On 11 Sep 1914, The Royal Canadian Regiment sailed for Bermuda. On arriving at the island station, the Regiment relieved the 2nd Battalion, Lincolnshire Regiment, which sailed immediately for England.

Wilcox appears on the regimental paylist for "D" Company at Bermuda in October, 1914. At the beginning of that month, the Regiment completed a reorganization of its original ten companies plus four provisional companies that had arrived in Bermuda into a doctrinal 8-company structure. (This would later be reorganized again into a new 4-company organization for infantry battalions.) As part of this re-organization, the original "G" (Quebec) and "H" (Fredericton) Companies became the new "D" Company.

Another major change for Wilcox and the soldiers of The RCR in October 1914 was a change from Permanent Force rates of pay to the Canadian Expeditionary Force (C.E.F.) rates of pay. This doubled the pay received by some soldiers, while others who had served longer saw smaller but still significant increases.

On 12 Aug 1915, The RCR was relieved in turn by the arrival of the 38th Overseas Battalion from Canada. The RCR returned to Halifax for a stay of only a week. During this time, the Regiment was re-attested for overseas service. Although The RCR had just spent a year in Bermuda, there were concerns regarding the applicability of the soldiers' Permanent Force enlistments for wartime deployments. This was, perhaps, prompted by the idea that a man on a P.F. three-year engagement could choose not to re-engage and the Government would be obligated to bring him home. Enlistment in the C.E.F., on the other hand, was for the "Duration of War." Accordingly, the soldiers of The RCR were re-attested, signing C.E.F. attestation papers in August 1915 before sailing for Europe.

Hamilton Wilcox attested for service in the C.E.F. with The RCR at Halifax, N.S., on 24 Aug 1915. A 47-year-old cheesemaker, Wilcox was described on his attestation paper as 5-feet 8 1/2-inches tall, with a 36-inch chest, a fair complexion, grey eyes, and light brown hair. His religious denomination was not recorded. Wilcox identified his brother, Mr. H. Wilcox, 68 Farley St., Toronto, Ont., as his next of kin. On his attestation form, Wilcox noted his prior regimental service from 1900 to 1912. (Wilcox's place of birth was mistakenly recorded on this form as Waterloo, Ont.)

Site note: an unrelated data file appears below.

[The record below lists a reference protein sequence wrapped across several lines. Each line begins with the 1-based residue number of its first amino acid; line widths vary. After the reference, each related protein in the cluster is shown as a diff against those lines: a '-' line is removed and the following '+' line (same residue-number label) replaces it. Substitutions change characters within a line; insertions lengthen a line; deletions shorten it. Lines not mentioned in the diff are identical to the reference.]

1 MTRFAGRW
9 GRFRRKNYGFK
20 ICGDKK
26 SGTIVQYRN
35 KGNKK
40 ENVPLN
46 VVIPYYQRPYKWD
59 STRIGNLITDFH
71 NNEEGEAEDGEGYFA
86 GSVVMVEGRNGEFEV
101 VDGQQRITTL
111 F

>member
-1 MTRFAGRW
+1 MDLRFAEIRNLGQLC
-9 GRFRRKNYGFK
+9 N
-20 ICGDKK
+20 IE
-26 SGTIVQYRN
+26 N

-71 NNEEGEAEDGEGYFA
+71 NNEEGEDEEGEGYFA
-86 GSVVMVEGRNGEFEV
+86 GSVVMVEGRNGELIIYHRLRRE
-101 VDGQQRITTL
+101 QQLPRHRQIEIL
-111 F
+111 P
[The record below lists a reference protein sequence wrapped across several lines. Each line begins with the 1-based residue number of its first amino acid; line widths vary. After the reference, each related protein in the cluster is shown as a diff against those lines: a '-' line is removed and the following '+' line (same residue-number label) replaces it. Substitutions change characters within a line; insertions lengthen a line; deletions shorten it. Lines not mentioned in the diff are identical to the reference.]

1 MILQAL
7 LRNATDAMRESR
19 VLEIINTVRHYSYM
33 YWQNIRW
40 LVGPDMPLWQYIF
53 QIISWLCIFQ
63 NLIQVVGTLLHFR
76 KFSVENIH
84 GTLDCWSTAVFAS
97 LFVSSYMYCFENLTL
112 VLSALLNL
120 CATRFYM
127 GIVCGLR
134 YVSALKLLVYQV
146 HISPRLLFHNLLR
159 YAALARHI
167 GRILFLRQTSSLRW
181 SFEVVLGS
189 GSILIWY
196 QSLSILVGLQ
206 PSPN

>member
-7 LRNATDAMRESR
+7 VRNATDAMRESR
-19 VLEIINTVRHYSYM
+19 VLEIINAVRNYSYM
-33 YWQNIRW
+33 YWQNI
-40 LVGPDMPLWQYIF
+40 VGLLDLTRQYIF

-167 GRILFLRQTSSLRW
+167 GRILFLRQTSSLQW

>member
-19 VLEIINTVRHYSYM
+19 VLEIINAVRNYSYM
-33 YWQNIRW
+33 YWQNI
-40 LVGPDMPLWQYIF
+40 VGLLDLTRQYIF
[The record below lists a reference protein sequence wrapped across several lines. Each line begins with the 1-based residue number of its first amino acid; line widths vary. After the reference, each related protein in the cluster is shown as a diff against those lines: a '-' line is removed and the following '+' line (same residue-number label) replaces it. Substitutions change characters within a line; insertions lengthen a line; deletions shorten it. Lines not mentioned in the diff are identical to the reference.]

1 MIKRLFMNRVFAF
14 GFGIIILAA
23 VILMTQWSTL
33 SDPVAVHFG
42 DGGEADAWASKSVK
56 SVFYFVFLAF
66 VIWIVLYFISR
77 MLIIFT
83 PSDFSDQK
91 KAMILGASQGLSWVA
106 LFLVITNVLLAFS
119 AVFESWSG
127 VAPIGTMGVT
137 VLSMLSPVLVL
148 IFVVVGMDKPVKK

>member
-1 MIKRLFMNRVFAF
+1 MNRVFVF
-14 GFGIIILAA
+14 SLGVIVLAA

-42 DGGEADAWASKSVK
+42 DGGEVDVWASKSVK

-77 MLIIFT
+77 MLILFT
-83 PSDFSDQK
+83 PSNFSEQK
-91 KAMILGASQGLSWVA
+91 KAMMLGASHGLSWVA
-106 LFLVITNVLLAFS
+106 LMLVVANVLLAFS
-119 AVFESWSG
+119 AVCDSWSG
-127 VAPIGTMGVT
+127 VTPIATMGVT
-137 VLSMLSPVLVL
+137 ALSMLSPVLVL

On 26 Aug 1915, The RCR sailed from Halifax aboard the S.S. Caledonian, the same ship that had brought them home from Bermuda. Disembarked at Plymouth, England, on 6 Sep 1915, the Regiment went to Shorncliffe for training.

Wilcox received a new C.E.F. service number on 28 Sep 1915 to replace the regimental number he was assigned on enlisting with The RCR. While serving in the C.E.F., his service number would be 477996. Since the Regiment received its C.E.F. numbers while at full strength and not as they were recruited, it had the interesting effect that the soldiers of the Regiment at the time were renumbered in alphabetical order.

On the reorganizing of the Regiment for overseas service, Wilcox was posted from "D" Company to the Base Company on 9 Oct 1915. Two weeks later, on 26 Oct 1915, he is noted as belonging to "C" Company.

The RCR crossed the English Channel on 1 Nov 1915, entering the theatre of war at Boulogne, France. During November and December of 1915 the Regiment prepared for service in the trenches, with companies rotating in the lines for training and a period of providing working parties before entering the line as a battalion at the end of December. The first months of 1916 saw the Regiment in the steady rotation through front line trenches, support trenches, and reserve positions that was the fundamental experience of the infantry in the Great War.

Wilcox's service in the infantry came to an end in August 1915. He was briefly attached to 3rd Canadian Division Headquarters for fatigue duty from 27 to 30 Aug 1916. After this, he was Classified "Permanent Base Duty" and transferred to the Canadian Base Depot (C.B.D.) he remained for a week and a half before being classified medical category "C" and noted as "overage" on 11 Sep 1916. Wilcox was transferred to the Canadian Casualty Assembly Centre (C.C.A.C.) at Folkestone. This was a centre where wounded or otherwise injured soldiers were assessed for either further treatment or return to duty.